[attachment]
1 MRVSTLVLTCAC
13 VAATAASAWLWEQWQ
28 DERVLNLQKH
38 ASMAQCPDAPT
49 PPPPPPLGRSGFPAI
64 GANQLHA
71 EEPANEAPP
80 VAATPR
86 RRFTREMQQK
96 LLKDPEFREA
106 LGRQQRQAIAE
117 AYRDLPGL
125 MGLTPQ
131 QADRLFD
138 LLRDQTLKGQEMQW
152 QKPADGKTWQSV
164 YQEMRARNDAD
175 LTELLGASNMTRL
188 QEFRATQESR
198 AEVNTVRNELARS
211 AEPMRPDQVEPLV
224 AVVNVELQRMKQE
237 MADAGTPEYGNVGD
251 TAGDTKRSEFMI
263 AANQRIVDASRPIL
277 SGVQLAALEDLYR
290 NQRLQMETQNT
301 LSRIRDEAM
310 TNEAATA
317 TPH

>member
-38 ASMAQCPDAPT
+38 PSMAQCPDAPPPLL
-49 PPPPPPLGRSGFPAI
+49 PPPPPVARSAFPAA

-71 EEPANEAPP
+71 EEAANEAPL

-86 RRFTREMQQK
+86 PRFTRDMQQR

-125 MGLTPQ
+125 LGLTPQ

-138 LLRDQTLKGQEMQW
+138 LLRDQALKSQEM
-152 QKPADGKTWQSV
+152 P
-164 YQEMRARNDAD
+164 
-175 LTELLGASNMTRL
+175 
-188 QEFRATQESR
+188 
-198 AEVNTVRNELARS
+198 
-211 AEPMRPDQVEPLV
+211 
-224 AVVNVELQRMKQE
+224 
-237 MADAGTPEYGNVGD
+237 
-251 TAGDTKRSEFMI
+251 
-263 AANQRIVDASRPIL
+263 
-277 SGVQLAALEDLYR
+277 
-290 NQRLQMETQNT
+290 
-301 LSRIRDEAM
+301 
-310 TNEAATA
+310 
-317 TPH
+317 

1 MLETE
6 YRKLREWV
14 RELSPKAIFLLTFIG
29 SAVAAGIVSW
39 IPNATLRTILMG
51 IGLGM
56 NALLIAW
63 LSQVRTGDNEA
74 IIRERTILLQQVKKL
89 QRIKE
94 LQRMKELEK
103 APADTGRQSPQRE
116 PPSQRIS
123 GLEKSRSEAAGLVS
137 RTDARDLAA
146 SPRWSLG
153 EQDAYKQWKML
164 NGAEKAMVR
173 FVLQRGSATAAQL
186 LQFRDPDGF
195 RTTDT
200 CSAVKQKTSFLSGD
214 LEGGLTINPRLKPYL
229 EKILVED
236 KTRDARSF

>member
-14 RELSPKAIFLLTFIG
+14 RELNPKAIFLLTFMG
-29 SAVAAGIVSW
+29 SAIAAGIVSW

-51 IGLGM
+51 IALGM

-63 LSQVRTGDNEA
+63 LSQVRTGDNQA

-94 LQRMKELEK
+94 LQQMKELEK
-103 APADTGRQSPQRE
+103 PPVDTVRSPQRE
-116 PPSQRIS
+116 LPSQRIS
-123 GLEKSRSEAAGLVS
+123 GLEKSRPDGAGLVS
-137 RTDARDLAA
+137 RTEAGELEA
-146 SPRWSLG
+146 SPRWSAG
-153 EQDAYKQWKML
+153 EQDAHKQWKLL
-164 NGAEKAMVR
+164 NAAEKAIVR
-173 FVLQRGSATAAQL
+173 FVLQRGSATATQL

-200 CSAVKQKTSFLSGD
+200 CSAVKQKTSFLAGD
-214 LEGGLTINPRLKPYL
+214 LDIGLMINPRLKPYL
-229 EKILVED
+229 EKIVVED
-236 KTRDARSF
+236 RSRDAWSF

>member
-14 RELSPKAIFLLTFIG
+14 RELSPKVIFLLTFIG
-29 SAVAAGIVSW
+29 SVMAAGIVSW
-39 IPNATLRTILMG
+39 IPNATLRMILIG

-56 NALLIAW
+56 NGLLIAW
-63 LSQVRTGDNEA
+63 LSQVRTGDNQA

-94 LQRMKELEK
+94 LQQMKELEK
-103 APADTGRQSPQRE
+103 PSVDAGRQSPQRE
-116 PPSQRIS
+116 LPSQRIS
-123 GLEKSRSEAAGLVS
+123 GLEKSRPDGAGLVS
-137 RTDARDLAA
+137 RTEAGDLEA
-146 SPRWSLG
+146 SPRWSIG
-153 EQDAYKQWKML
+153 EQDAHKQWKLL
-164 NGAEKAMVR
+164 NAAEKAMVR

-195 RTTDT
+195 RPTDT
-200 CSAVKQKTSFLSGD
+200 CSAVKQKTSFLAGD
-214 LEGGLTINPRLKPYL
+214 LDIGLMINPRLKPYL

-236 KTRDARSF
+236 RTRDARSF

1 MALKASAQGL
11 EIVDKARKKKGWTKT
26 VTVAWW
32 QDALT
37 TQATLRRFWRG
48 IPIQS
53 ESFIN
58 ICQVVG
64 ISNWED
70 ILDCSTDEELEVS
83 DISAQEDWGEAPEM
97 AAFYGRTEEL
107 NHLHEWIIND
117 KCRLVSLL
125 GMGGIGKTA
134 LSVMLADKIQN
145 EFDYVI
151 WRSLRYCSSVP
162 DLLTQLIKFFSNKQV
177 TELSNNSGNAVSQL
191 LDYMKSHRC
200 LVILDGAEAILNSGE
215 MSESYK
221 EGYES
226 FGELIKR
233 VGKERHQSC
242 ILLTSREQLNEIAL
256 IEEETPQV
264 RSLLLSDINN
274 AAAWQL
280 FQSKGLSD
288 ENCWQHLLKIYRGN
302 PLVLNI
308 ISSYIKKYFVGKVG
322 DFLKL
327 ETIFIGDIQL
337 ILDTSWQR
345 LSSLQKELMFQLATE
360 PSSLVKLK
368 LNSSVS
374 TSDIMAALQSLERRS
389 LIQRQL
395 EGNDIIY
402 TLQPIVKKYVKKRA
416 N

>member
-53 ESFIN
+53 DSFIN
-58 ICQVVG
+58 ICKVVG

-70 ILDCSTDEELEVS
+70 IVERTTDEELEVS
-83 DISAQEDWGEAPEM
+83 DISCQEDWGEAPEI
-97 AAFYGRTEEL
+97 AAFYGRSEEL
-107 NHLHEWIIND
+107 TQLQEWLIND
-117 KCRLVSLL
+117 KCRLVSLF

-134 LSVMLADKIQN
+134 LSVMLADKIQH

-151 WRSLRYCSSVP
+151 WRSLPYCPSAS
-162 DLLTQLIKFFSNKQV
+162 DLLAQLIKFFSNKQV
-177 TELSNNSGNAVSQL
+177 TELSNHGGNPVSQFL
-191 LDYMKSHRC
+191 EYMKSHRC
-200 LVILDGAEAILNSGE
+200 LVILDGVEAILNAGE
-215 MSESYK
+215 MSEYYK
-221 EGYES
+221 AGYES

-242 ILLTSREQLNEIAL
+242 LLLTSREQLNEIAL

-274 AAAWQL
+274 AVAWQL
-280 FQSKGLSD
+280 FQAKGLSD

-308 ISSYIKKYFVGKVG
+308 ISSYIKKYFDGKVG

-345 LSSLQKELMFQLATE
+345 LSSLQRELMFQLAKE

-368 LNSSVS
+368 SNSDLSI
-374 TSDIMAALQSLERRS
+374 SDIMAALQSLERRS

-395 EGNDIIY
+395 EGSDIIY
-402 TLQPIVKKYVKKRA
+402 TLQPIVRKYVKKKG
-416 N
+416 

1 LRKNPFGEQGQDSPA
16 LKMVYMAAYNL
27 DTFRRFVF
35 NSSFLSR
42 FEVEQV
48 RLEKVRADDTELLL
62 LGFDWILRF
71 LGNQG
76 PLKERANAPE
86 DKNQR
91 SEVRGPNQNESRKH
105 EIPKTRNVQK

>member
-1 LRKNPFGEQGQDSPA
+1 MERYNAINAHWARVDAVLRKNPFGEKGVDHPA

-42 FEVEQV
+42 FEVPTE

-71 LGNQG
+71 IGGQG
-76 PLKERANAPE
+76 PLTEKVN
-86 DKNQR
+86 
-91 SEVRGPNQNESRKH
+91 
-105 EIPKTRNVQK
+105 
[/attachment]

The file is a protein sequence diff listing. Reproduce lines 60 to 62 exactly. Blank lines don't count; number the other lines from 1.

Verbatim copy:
-251 TAGDTKRSEFMI
+251 
-263 AANQRIVDASRPIL